|At some point, long-running animes reach the part where they have to make up additional stories to keep them going / Photo by: BagoGames via Flickr|
At some point, long-running animes reach the part where they have to make up additional stories to keep them going. These stories, which should coincide with the background of the main plot, are called fillers, and animators do them when the main plot reaches the "filler arc" or when the anime has caught up to the manga.
Many anime fans dread coming to this point, mainly because they go down paths that aren't the focus of the story. But not all fillers are bad since some of them could support the core plot well and are rather enjoyable.
Keeping the Story Running
Anime adaptation of manga usually stays true to its source but with factors like costs and deadlines, the accuracy usually drops. This is where fillers enter the scene.
"It's a major part of anime production as sometimes a series catches up with the concurrently running manga and needs to give the manga more of a lead," said Nicki Valdez of ComicBook.com, a brand under entertainment media company Pop Culture Media that focuses on comic- and gaming-related news.
It's established that the main reason for creating these fillers is because the anime adaptation of a series has caught up with the original manga. Since manga chapters are more difficult to produce, taking days to possibly weeks to publish even one chapter, the anime version will usually catch up.
This also occurs easier and faster if studios decide to take shortcuts in producing episodes consistently. The faster the animators push out episodes—weekly and nearly on a constant basis—the faster they will reach a filler arc and the more fillers there will be as the manga itself tries to catch up on its own story.
This is usually what happens to most of the animes, given that they are adapted from mangas, and is only absent if the show is not based on any source material.
"Filler material is often introduced into weekly action series to keep the same time slot," Valdez said, "and thus fans sometimes deem it unnecessary as they just want to continue the story."
The Risks of Fillers
Aside from deviating from the main story, anime adaptations are also at risk of falling apart and going unfocused as they buy time for the manga to move on with its story. The only time that fillers can avoid this is if they can offer the same excitement or be better than the main story.
However, only a few titles have managed to pull this off. As for those who can't, they are at risk of losing their viewers due to bad fillers. But what makes a filler good or bad, per anime blog D&A Anime, depends on how animators can handle certain risks.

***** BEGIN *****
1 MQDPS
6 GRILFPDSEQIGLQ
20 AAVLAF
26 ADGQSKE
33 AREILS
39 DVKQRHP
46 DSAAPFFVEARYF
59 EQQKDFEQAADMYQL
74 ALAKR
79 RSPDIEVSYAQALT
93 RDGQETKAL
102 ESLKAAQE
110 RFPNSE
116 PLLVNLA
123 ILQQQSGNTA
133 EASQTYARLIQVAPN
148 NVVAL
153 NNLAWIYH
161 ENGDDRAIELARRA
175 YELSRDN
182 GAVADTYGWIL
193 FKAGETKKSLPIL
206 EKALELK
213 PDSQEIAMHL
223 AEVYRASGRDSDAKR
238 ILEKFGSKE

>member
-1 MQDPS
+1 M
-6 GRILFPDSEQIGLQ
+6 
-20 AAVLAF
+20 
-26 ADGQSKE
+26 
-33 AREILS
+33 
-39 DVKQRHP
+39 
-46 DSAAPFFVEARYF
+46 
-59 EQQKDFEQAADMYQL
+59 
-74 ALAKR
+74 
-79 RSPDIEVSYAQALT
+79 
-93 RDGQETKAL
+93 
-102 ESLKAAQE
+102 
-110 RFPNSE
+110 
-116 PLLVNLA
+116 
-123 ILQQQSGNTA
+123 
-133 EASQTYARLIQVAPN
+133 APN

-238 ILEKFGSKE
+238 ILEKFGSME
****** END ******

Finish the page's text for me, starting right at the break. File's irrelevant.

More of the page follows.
First is having the source material canceled before the anime could rejoin it. Given that most animes are based on manga, animators only have their fillers to rely on in case the manga gets canceled before the anime could rejoin them. This is extremely tricky to do since the source material is no longer there to act as a guide to ending the production and, if not done properly, the anime might lose its fans.
Second is the premature intersection of the source material and its adaptation. An early intersection would cause the anime to go into a new round of fillers to give the manga more lead time.
D&A Anime said this could also run the risk of having the stories of the anime and the manga so different that they can no longer converge and end up going in different directions. This could lead to remaking the adaptation from the start to have it stay true to the manga or use the same characters to make a different story.
Not All of Them Are Bad
While fillers may not be as good as the original material in the manga, some of them are good and can support the original content very well. As stated, it comes down to how animators handle the risks that come with them.
Fillers can help viewers get to know more about the characters, learn their stories, and grow attached to them that could make watching anime a lot more enjoyable. They could also introduce new and fascinating concepts that could help establish the rightful ending of the adaptations.
CBR.com, the go-to source for comics news and discussions, cites the last five "Dragon Ball" episodes where Goku and Chi-Chi go on an adventure as a married couple. These episodes are undoubtedly mere fillers but CBR.com said this gave fans something that has never been seen before.
"The manga never really presented Chi-Chi as much more than Goku's aggressive wife," the site explained, "but this offers us a different perspective of Chi-Chi that often gets overlooked by fans."
So while fillers are deemed unnecessary and are less remembered than the main plot, it doesn't mean that they are always bad. Using them creatively could lead to a great and possibly better narrative for the story and its characters.
|While fillers may not be as good as the original material in the manga, some of them are good and can support the original content very well / Photo by: BagoGames via Flickr|